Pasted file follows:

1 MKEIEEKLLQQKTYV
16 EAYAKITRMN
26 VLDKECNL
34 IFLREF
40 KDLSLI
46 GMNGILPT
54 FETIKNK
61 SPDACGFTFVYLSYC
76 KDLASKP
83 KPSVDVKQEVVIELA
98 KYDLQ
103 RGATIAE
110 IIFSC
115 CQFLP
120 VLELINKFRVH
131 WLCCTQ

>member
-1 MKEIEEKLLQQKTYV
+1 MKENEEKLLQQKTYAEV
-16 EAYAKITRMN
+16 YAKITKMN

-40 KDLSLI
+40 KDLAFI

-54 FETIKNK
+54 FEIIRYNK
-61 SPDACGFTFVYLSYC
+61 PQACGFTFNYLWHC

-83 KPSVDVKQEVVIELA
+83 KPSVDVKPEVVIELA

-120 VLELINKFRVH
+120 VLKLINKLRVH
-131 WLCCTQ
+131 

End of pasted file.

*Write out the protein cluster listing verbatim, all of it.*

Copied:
1 MKEIEEKLLQQKTYV
16 EAYAKITRMN
26 VLDKECNL
34 IFLREF
40 KDLSLI
46 GMNGILPT
54 FETIKNK
61 SPDACGFTFVYLSYC
76 KDLASKP
83 KPSVDVKQEVVIELA
98 KYDLQ
103 RGATIAE
110 IIFSC
115 CQFLP
120 VLELINKFRVH
131 WLCCTQ

>member
-1 MKEIEEKLLQQKTYV
+1 MKENEEKLLQQKTYAEV
-16 EAYAKITRMN
+16 YAKITKMN

-40 KDLSLI
+40 KDLAFI

-54 FETIKNK
+54 FEIIRYNK
-61 SPDACGFTFVYLSYC
+61 PQACGFTFNYLWHC

-83 KPSVDVKQEVVIELA
+83 KPSVDVKPEVVIELA

-120 VLELINKFRVH
+120 VLKLINKLRVH
-131 WLCCTQ
+131 